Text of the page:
How to blur the background with PANASONIC LUMIX FZ20

Discussion in 'Digital Photography' started by tramoman, Jul 23, 2005.

  1. tramoman

    tramoman Guest

    I just bought a new panas z20, and I am taking some test shots.
    I know that the digital non SLR have a huge depth of field, but I saw
    some pics on internet using my camera with the background blurred.

    So, I was wondering if you can give any advice and tip how to perform

    1) MACRO or CLOSE UP

    I know that I theory you should use a telelens and and i.e. F0.8, but I
    found very difficult to focus when I stand 1 or 2mt from the subject.

    Can somebody can send me any example of picture with the right settings
    (sharp subject and blurred background) of a pana z10 or 20?

    Any help?
    tramoman, Jul 23, 2005
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  2. tramoman

    Bigguy Guest

    Best to use 'A' (aperture priority mode) and set a small f No (f2.8 to f4).

    Use the middle to telephoto end of the zoom range.

    Have the background far behind the subject.

    Focus on the subject's eyes.

    Bigguy, Jul 23, 2005
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  3. tramoman

    King Sardon Guest

    For the same image size, the focal length does not affect depth of

    King Sardon, Jul 23, 2005
  4. tramoman

    Stan Horwitz Guest

    You need to experiment. The precise settings depend on your subject and
    the distance between your camera and your subject. In am not familiar
    with your particular camera, but the concept does not vary between
    cameras. If your camera has an aperture priority mode, use it and try
    adjusting the aperture and see what it gets you. Start with the largest
    aperture (small number) and then go from there. Just shoot the same
    subject from the same vantage point on each aperture setting to see what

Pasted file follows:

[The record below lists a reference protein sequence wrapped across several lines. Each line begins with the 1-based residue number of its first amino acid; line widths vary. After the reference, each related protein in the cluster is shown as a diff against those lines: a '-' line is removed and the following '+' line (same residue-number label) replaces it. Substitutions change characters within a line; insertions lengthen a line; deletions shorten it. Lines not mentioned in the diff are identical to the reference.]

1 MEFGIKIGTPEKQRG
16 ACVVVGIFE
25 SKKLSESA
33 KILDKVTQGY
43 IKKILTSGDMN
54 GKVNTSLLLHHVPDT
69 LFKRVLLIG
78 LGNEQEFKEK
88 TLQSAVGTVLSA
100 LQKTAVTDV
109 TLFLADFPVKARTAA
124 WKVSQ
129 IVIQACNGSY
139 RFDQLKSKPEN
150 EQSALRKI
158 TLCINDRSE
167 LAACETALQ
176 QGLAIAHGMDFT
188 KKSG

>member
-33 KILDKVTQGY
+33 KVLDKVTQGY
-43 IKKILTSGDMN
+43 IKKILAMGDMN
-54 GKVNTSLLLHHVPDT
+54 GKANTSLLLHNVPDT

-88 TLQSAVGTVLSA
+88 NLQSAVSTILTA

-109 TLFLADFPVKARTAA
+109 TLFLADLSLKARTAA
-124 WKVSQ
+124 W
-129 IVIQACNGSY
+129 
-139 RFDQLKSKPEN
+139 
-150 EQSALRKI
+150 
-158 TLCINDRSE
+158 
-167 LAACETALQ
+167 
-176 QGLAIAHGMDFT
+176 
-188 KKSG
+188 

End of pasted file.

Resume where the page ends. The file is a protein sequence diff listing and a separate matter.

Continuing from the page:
results you get.

    That's the great thing about digital photograph, it costs nothing to
    experiment with your camera.
    Stan Horwitz, Jul 23, 2005
  5. tramoman

    Alfred Molon Guest

    Usually when shooting in macro mode the DOF is quite limited anyway,
    even with a compact camera, unless you use a very small aperture.
    Keep the background far away from the subject.

    Another option is to blur the background manually with a photo editor
    (create a second layer which is a copy of the first, blur it, apply a
    visibility mask, then selectively make the subject come out).
    Alfred Molon, Jul 23, 2005
  6. tramoman

    ASAAR Guest

    As others have said, use Aperture mode set to the widest aperture.
    While one of the previous suggestions to focus on the subjects eyes
    is probably a good starting point, try this.

    1. Take the pictures as close to the subject as possible, which
    will increase the blurring of the background. Anything you can do
    to reduce the focusing distance will help maximize the background

    2. Some cameras I've seen have one or two macro modes, and if the
    camera isn't in any of the macro modes may not focus properly if the
    subject is too close. For example, the Fuji S5100 has a macro mode
    that focuses nicely from very close distances out to a bit more than
    6 feet. If I'm not using macro mode, then focusing can be difficult
    if the lens is zoomed to a long focal length and the subject
    distance is less than 6 feet.

    3. Don't just try to focus on the eyes. Since you already have too
    much depth of field, take advantage of it. Try focusing closer than
    the eyes. If there's nothing in the frame slightly closer than the
    eyes to focus on, the subject could hold a focusing aid a couple of
    inches in closer while you depress the shutter half-way, or you
    could move a couple of inches closer to the subject, focus on the
    eyes, and when the focus locks, back off a couple of inches before
    taking the picture.
    ASAAR, Jul 23, 2005
  7. tramoman

    tramoman Guest

    It works! Thanks a lot guys for your tips!
    Really appreciate!
    tramoman, Jul 23, 2005
  8. tramoman

    ASAAR Guest

    You're welcome. You've got a nice camera, and if you're lucky,
    you'll still be learning new ways to do things with it even a year
    or two from now. :)
    ASAAR, Jul 24, 2005
  9. tramoman

    Stacey Guest

    Yes but the objects at infinity BEHIND the subject will be larger using a
    longer focal length so the DOF of that portion of the image IS affected. Go
    try it yourself and see.
    Stacey, Jul 24, 2005
  10. tramoman

    King Sardon Guest

    I'm struggling with the term "DOF of that portion of the image" since
    each image has only one DOF. But certainly, selecting a different
    focal length while maintaining the image size of the subject gives a
    different perspective and that will change the appearance of the

    King Sardon, Jul 24, 2005
  11. rarelychecked, Aug 6, 2005
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